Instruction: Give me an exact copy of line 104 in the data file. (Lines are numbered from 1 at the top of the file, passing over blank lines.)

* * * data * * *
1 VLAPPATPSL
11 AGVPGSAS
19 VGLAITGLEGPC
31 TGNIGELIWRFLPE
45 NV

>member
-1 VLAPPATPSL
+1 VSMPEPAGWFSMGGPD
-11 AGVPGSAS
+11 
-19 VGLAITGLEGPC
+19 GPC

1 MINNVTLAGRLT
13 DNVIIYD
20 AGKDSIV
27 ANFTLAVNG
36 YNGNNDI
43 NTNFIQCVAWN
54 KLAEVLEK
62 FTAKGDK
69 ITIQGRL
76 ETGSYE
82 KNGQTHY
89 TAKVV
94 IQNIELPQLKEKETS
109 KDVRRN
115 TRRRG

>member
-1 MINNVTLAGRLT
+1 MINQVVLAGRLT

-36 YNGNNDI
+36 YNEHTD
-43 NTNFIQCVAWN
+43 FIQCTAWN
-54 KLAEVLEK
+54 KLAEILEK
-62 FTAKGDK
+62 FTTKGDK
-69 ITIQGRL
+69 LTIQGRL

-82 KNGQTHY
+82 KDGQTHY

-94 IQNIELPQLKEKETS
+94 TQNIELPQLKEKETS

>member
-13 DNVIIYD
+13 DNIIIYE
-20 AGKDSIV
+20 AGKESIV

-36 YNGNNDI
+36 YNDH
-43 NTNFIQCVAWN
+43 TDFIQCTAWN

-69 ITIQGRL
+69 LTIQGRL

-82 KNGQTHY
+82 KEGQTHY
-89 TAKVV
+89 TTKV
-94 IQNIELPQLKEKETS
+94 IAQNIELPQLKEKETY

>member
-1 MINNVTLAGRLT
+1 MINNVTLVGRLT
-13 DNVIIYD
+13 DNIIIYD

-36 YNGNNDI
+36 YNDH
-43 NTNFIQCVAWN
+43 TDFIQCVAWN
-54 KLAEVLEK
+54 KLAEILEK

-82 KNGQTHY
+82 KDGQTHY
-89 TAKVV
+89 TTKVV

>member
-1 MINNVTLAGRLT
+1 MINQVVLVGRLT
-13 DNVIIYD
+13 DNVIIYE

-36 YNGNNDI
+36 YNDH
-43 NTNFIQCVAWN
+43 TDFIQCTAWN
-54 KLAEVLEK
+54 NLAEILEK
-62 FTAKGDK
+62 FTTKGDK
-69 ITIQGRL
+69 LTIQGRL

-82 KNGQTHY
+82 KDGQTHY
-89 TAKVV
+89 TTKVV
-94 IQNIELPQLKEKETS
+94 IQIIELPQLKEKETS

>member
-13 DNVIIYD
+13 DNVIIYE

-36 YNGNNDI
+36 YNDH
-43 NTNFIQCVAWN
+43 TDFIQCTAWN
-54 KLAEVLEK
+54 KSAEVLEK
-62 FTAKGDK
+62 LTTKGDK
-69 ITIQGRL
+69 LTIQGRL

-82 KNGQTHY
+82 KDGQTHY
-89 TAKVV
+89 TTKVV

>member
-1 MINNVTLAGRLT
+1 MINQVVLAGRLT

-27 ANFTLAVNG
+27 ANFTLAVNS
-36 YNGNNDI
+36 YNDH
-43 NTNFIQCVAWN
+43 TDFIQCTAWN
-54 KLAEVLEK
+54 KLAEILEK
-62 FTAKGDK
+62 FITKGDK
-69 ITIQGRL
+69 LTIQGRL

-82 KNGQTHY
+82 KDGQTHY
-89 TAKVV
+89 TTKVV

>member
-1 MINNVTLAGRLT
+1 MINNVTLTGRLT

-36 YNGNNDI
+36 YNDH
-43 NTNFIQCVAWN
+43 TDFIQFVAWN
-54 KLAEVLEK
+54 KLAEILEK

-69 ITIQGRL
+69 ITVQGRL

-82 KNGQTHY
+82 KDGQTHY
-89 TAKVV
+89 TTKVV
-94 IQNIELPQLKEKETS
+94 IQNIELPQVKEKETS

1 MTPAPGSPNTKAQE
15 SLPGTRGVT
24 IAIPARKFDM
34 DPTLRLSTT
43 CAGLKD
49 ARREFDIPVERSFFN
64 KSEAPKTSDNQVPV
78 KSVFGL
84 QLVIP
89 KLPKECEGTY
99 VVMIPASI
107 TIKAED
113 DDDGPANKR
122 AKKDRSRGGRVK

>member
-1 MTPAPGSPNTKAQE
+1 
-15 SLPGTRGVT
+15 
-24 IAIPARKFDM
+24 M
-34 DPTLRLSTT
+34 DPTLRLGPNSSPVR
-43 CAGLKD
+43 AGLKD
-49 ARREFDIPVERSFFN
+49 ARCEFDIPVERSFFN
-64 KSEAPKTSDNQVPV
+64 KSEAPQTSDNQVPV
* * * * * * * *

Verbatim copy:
+43 TDFIQCTAWN